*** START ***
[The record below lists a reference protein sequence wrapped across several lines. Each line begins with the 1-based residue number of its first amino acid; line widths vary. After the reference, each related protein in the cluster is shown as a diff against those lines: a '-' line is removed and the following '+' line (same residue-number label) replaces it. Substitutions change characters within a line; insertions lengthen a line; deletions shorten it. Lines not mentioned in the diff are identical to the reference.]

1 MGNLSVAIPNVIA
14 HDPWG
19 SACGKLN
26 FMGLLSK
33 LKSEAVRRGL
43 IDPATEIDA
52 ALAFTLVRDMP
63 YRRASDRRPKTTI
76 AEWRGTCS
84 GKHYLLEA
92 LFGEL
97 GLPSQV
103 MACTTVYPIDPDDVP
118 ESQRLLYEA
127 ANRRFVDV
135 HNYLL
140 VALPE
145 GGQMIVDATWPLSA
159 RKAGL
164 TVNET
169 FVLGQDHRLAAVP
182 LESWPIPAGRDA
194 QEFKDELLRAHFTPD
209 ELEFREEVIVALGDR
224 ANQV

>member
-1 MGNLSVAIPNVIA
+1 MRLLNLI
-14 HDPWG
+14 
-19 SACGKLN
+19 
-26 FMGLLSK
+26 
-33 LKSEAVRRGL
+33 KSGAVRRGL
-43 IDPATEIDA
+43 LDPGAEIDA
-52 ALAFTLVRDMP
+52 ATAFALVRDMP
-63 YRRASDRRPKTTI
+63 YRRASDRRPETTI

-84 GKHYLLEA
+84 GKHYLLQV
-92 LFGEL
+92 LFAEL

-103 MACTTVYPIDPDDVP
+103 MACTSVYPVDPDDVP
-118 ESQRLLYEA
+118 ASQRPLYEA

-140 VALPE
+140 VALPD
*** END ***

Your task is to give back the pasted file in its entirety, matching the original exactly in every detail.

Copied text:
[The record below lists a reference protein sequence wrapped across several lines. Each line begins with the 1-based residue number of its first amino acid; line widths vary. After the reference, each related protein in the cluster is shown as a diff against those lines: a '-' line is removed and the following '+' line (same residue-number label) replaces it. Substitutions change characters within a line; insertions lengthen a line; deletions shorten it. Lines not mentioned in the diff are identical to the reference.]

1 MGNLSVAIPNVIA
14 HDPWG
19 SACGKLN
26 FMGLLSK
33 LKSEAVRRGL
43 IDPATEIDA
52 ALAFTLVRDMP
63 YRRASDRRPKTTI
76 AEWRGTCS
84 GKHYLLEA
92 LFGEL
97 GLPSQV
103 MACTTVYPIDPDDVP
118 ESQRLLYEA
127 ANRRFVDV
135 HNYLL
140 VALPE
145 GGQMIVDATWPLSA
159 RKAGL
164 TVNET
169 FVLGQDHRLAAVP
182 LESWPIPAGRDA
194 QEFKDELLRAHFTPD
209 ELEFREEVIVALGDR
224 ANQV

>member
-1 MGNLSVAIPNVIA
+1 MRLLNLI
-14 HDPWG
+14 
-19 SACGKLN
+19 
-26 FMGLLSK
+26 
-33 LKSEAVRRGL
+33 KSGAVRRGL
-43 IDPATEIDA
+43 LDPGAEIDA
-52 ALAFTLVRDMP
+52 ATAFALVRDMP
-63 YRRASDRRPKTTI
+63 YRRASDRRPETTI

-84 GKHYLLEA
+84 GKHYLLQV
-92 LFGEL
+92 LFAEL

-103 MACTTVYPIDPDDVP
+103 MACTSVYPVDPDDVP
-118 ESQRLLYEA
+118 ASQRPLYEA

-140 VALPE
+140 VALPD